Commentary

Free Martha Stewart

This article was published in the National Post, Sept. 6, 2002.

On Dec. 28, ImClone reported the U.S. Food and Drug Administration had refused to approve its promising cancer treatment Erbitux. Relatives of chief executive officer Sam Waksal reportedly sold shares a day earlier, and so did Martha Stewart. Was that a scandal?

At 1:43 p.m. on Dec. 27, Mr. Waksal’s secretary took this message from Miss Stewart: “Something is going on with ImClone, and she wants to know what.” That appears to be the closest thing U.S. congressional investigators have to a “smoking gun.” At some point that afternoon, Miss Stewart tired of waiting for a return call, so she sold 3,928 shares of ImClone. At 3:13 p.m. — 90 minutes after Martha Stewart’s message — Bloomberg News noted that, “ImClone Systems Inc. shares fell as much as 9.7 percent on concern about whether the Food and Drug Administration will approve the company’s Erbitux cancer drug, financial news network CNBC reported.” That story appeared even earlier on CNBC. But nobody even had to watch TV to notice “something is going on” with a stock that suddenly dropped 9.7 percent.

By the close of business Dec. 27, ImClone was down 8.4 percent — far too huge a drop to blame on a few family insiders, much less on Martha’s puny stake. Martha appears no guiltier than thousands of other investors, including mutual fund managers, who obviously participated in the big sell-off that day.

When fears of FDA fumbling became a certainty the following day, ImClone fell only 5.2%. Investors try to anticipate nasty surprises, not wait until they hit. Even before Dec. 27, fear the FDA would drop this ball had dropped the stock by 10% that month. Short interest in ImClone reached 7.7 million shares by Dec. 15, making Martha’s 3,928 shares look like a strange topic for investigation.

On June 6 — six days before Sam Waksal was charged — claims that Martha Stewart was suspected of acting on a hot tip from Mr. Waksal were leaked to The New York Times by “people close to a congressional investigation.” Shares in Martha Stewart Living Omnimedia subsequently fell from about $17 to $8.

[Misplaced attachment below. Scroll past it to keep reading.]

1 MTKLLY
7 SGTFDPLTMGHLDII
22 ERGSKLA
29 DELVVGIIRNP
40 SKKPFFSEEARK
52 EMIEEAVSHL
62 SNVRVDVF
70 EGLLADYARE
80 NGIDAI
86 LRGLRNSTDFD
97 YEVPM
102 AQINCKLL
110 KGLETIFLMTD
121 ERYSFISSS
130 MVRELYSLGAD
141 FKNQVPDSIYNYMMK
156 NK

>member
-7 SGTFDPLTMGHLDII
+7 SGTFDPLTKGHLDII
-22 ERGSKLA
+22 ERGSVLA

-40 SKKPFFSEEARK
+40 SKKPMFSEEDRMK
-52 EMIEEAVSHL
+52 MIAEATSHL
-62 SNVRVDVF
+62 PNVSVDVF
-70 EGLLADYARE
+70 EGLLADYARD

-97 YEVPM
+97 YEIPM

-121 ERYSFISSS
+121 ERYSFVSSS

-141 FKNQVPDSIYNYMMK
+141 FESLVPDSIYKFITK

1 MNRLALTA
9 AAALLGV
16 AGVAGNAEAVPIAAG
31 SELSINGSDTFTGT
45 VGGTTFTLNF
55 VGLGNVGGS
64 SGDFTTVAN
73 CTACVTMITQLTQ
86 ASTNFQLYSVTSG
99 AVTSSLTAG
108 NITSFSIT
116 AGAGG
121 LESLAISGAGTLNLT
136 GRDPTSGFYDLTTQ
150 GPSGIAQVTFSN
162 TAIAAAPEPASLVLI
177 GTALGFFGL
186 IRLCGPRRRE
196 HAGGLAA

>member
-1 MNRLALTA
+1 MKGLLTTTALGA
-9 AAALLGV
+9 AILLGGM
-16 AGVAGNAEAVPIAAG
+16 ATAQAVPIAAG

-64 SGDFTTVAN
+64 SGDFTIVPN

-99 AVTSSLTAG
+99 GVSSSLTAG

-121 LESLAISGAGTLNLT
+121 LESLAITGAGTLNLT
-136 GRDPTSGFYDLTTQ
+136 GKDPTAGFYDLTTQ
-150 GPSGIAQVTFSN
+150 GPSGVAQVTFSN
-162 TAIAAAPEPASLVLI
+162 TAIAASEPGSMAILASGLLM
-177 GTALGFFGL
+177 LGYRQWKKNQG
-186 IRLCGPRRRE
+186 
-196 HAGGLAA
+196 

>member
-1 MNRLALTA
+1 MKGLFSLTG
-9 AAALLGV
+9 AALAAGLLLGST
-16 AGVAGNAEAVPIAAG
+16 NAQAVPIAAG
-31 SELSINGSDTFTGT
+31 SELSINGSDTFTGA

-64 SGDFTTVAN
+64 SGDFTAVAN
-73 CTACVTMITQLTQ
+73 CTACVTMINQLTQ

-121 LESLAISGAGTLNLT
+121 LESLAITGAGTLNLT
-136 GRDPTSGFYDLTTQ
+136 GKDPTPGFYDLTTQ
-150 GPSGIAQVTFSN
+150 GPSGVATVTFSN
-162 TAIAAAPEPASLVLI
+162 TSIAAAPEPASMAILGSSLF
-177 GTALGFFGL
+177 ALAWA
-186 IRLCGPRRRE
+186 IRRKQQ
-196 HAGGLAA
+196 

Contrary to that initial smear, nobody now claims Mr. Waksal even returned Miss Stewart’s Dec. 27 call. Even if Mr. Waksal had been so chatty about company secrets, that would be his problem, not hers. An insider must own at least 10% of a company’s shares or be an officer or director. Martha Stewart was no insider, so she could not have been guilty of insider trading.

Congressional bullies switched to accusing Miss Stewart of a “cover-up” — not telling the exact truth about how and why she sold the stock. Such irrelevant gripes stopped being anonymous and “congressional spokesman Ken Johnson” was named as the usual source of assorted insults. But to fib about a legal activity does not turn that activity into a crime.

Once investigators stopped claiming Miss Stewart had been tipped by Mr. Waksal, they switched to claiming she acted on a tip from her stockbroker. If so, that is the broker’s problem, not hers. If we can’t sell on recommendations from a stockbroker, when can we sell? Because Miss Stewart is accused of listening to her broker rather than Sam Waksal (or CNBC), that makes nonsense of accusations that reluctance to chat with her tormentors might be “obstructing justice” with respect to charges against Mr. Waksal.

Frivolous investigations invite frivolous lawsuits. Miss Stewart is being sued for selling shares in her own company in January for $15 (lower than its price before June 6) on the theory that she somehow anticipated by six months becoming the victim of an anonymous and false congressional smear on June 6. Even the silliest lawsuits can pay off, which makes it financially risky for Miss Stewart to say much. Anything you say can be held against you, but anything the government says about you is just your tough luck.

Ever since Joseph McCarthy and Richard Nixon held hearings on subversion, showy “investigations” have been a favorite way for congressmen to grab free political publicity. Hunting for celebrities, then and now, ensures headlines and cameras.

The FDA’s decision shocked the market because experts know that Erbitux could save many lives. Congress should investigate the FDA’s habitually homicidal foot-dragging. Instead, the House Energy and Commerce Committee made a big deal out of the fact that Martha Stewart, among thousands of others, sold a few shares of ImClone stock after it started to collapse. Her tiny trade had zero effect on other investors. But the government’s character assassination inflicted huge damage on shareholders in Martha Stewart’s company. Congressional bullying and FDA intransigence are the real scandals.

If House Commerce Committee chairman Billy Tauzin, Louisiana Republican, is the Southern gentleman I believe he is, he will soon owe Miss Stewart an apology for many ungracious attempts to sully her reputation. Many others owe her an apology, but they aren’t gentlemen.

Alan Reynolds is a senior fellow with the Cato Institute and a nationally syndicated columnist.